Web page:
But your blog made me remember when, just a few days ago, my son drew a picture of me and was upset because he couldn’t draw me pretty enough. And before that, he was on the edge of a DEF-CON 3 meltdown because my hair was so pretty I shouldn’t get a hair cut! And all of his Ewww’s! with covered eyes when my boyfriend kisses me in front of him…then only to ask him “Will I have a pretty girlfried like you when I’m older?”
    Your words remind me that how my son sees me is much more important, and more true, than how I see me at this particular point it my life.
    Thank you.


    • Dear Kim,

      Let me give you one man’s perspective. I have always thought that a woman is just beginning to look her best when she turns 40. And I think a woman with some substance to her body is far, far more attractive than the anorexic modern fashion-model “standard” of beauty!

      So, take courage–I have to believe that I am not the only man with good taste who appreciates truly beautiful ladies like you! It sounds like your partner is right on target, and is not lying to you at all. And I don’t think your son’s vision is distorted by the idealistic prism of youth, either! Sometimes children can see and perceive reality better than us “sophisticated” adults do!

      Liked by 1 person

  2. Bridgette, I, like so many others, saw the FB post of your beach trip. I’m over 60 and have been in the same situation, without internet exposure, and know of the body battles. I am so happy for you that your children see you for who you are and not for your physical appearance. You, your love of family and the world around you are what matter. So glad they reminded you of that! They are wise beyond their years and you are blessed to have them…


  3. Very brave of you. I wouldn’t have found your blog if it weren’t for the FB post. There is a village of like minded people and feel peace in knowing that. Children see our true selves, not what society has made us to believe what should be.


  4. I saw your article and celebrate you! My nearly 6 year relationship recently ended in large part to the water retention/inflammation caused from several health issues caused by stress. The pounds I gained became more important to him than who I am as a person. He was unable to support me emotionally because he thought if I went to the gym, I would feel better. I had adrenal problems that caused hypothyroid and hormone problems that left me exhausted. I learned one in 4 women now suffer from hyperthyroid. I am on the mend and the inflammation is starting to diminish. Learning to accept myself where I was at, contrary to the messages I was receiving around me was a challenge. Thank you for sharing your story to help others.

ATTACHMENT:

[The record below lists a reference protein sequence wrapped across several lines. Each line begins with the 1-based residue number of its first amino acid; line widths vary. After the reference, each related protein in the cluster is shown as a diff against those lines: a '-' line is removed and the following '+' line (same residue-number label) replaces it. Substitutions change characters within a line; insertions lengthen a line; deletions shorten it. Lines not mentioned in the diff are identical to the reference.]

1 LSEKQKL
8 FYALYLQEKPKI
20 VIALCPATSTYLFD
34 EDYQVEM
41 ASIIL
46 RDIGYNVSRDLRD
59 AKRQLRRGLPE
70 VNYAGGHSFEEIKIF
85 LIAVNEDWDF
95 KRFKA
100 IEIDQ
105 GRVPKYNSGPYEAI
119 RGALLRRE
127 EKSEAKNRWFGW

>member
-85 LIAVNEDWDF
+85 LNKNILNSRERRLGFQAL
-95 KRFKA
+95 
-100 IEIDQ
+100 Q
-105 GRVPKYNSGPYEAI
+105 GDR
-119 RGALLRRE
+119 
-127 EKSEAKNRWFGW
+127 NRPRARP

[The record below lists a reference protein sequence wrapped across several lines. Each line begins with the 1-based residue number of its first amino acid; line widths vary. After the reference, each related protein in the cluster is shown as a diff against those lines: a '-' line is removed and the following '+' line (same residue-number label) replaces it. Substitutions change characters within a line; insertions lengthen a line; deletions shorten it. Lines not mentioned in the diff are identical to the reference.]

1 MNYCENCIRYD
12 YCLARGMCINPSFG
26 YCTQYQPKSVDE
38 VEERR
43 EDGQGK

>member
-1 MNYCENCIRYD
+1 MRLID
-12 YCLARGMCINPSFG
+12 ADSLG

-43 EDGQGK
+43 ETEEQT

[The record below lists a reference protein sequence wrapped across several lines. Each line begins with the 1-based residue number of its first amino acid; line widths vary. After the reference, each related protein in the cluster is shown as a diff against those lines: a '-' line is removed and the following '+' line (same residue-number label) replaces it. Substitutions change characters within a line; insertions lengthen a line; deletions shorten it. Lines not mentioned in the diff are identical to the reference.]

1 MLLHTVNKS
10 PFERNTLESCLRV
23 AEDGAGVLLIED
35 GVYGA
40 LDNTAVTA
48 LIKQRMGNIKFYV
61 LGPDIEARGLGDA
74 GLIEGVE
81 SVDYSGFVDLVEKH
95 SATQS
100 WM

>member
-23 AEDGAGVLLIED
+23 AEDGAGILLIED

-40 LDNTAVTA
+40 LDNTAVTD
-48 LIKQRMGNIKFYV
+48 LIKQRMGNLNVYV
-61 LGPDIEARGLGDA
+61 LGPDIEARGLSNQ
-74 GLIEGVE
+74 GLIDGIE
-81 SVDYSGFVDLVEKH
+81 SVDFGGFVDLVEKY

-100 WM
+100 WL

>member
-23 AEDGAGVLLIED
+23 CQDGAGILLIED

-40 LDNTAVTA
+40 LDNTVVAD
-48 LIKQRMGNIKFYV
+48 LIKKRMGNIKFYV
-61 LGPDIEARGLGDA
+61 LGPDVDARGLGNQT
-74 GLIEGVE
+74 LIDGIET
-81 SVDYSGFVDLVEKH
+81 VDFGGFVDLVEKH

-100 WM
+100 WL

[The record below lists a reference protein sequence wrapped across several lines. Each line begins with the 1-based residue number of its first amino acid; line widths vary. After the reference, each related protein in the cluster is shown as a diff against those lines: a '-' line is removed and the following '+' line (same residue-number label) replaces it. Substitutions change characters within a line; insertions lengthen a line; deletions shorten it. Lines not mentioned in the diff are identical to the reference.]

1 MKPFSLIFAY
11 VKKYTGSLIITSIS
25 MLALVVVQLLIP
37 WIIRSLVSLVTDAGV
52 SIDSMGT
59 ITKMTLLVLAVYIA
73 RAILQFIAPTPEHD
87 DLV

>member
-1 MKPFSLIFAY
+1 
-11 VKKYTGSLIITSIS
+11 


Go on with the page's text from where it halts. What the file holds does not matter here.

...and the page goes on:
Much love and many blessings,


  5. I some how came across your blog on Exposed By My Children…,although I have never had a weight issue, we all seem to carry our heavy load of perceived imperfections around with us through life. Your blog made me tear up and then smile so I emailed to to myself to serve as a reminder that we are all more then just a some of our parts. Thank you:)

    Liked by 1 person

  6. Dear Bridgette,

    When I saw your blog and looked at your picture, I thought “That could be a picture of me!” I am quite a bit older than you, and it’s just been in the past couple of years that I would even dare think about wearing a pair of shorts in public. It has taken me too many years to come to grips with the fact that I have never been a “skinny girl” and never will be if I live to be a 100. I have dieted, tried exercise programs, tried starving myself and the minute I stop doing any of those things the few pounds I lost seem to find me again and climb right back on. It doesn’t take courage to be who you are, I’ve learned, it takes acceptance of what is, and knowing you are beautiful and that you don’t have to meet the false media driven image of beauty that isn’t healthy. Courage? Pah! Why would anyone need courage to be who they are? I bask in the love of my family and friends and am a happier person now that I’ve learned to accept myself.